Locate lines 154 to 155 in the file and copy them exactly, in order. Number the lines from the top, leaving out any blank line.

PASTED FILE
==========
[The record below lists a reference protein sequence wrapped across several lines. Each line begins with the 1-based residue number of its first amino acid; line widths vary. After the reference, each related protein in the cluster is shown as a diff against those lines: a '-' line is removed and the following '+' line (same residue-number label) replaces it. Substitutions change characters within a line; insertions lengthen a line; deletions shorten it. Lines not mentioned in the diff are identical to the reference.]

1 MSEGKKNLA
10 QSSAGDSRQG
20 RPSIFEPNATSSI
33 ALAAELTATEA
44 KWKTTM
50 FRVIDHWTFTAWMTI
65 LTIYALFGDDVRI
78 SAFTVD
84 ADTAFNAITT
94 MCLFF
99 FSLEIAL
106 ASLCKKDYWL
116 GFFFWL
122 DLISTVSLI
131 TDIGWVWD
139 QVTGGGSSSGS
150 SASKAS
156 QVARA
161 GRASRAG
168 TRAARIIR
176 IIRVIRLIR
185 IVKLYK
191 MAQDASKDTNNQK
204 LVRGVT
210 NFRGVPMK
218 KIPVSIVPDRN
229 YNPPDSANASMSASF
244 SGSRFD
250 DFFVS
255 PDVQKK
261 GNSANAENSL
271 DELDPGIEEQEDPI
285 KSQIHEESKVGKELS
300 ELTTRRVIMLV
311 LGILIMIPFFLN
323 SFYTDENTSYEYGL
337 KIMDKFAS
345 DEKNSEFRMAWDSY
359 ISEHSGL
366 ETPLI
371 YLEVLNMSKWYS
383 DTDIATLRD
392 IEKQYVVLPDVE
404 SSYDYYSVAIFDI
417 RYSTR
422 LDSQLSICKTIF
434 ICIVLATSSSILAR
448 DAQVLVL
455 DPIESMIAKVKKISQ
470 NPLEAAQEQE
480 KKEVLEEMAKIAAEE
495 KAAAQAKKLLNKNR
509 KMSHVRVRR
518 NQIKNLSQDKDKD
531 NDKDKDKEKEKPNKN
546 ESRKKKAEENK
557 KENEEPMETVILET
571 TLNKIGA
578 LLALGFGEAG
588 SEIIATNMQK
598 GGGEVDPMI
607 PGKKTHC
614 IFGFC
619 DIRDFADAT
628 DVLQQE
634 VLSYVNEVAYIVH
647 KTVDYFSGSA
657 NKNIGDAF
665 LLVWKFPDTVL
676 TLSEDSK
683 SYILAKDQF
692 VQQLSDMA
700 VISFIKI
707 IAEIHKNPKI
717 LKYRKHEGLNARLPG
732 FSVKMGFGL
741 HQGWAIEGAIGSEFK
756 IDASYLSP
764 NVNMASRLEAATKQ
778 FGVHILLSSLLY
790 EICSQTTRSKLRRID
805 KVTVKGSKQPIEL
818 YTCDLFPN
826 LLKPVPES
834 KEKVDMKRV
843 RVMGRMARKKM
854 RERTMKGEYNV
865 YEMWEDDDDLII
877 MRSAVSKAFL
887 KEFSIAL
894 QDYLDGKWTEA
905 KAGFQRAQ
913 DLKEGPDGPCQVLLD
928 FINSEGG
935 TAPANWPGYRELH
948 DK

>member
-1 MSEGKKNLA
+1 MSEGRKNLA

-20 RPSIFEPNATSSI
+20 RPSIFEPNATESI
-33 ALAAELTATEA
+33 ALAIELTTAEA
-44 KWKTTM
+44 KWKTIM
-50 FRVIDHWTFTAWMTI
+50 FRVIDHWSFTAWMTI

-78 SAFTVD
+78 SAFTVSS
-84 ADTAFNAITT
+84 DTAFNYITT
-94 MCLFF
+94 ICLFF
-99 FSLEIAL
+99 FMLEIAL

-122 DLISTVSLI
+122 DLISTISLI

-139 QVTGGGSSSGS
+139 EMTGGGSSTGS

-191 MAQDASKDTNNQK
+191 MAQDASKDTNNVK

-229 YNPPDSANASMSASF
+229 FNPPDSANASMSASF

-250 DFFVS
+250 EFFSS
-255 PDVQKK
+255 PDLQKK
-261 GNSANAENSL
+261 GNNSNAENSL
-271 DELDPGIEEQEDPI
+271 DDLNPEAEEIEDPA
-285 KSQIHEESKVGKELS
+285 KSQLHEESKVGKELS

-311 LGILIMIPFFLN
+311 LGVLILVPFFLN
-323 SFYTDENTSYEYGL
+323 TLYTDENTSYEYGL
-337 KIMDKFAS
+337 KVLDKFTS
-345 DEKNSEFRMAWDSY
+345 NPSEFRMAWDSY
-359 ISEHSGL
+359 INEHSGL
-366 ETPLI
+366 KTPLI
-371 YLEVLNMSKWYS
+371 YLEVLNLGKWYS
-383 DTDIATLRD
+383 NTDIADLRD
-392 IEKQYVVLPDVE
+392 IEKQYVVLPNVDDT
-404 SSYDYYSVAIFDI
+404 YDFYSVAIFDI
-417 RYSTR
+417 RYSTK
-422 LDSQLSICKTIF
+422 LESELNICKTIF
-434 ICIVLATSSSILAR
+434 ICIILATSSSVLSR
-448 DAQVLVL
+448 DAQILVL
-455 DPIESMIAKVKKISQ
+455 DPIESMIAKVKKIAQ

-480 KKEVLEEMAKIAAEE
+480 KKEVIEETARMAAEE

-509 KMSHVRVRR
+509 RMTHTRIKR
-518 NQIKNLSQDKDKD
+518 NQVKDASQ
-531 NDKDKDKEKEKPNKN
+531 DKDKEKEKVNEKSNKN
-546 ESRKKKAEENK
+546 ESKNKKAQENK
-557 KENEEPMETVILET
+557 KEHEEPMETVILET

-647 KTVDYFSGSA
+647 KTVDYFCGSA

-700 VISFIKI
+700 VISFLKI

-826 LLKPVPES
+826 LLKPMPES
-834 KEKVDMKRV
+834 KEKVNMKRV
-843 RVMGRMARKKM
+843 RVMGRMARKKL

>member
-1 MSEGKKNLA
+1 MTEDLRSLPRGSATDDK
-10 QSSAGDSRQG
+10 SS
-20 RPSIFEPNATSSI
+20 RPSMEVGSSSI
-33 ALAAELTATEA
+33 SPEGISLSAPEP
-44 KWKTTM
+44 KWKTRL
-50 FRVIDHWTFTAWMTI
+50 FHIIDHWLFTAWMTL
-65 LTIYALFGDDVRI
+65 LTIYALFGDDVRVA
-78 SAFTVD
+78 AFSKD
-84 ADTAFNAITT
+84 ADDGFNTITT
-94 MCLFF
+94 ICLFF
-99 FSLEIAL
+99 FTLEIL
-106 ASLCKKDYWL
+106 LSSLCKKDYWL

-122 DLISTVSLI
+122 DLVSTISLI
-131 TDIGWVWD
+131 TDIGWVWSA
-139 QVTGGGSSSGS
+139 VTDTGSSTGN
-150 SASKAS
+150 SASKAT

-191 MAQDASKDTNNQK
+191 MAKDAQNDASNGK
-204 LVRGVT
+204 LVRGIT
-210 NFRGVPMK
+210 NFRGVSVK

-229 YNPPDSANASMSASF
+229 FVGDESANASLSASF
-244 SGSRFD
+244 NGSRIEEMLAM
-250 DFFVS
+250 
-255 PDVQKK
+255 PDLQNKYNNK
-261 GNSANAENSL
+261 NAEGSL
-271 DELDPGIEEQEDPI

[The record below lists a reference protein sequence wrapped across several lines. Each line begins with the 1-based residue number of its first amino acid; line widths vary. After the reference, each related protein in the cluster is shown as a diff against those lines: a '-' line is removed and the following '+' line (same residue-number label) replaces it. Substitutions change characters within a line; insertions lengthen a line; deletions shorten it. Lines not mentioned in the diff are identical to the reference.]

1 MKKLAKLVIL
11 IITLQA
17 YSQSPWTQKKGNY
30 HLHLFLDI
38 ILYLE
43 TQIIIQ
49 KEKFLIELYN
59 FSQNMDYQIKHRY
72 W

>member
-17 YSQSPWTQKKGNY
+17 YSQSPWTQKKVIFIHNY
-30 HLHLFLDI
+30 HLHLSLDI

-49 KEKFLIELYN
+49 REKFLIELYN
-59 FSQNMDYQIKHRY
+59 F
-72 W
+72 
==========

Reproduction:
+404 YDFYSVAIFDI
-417 RYSTR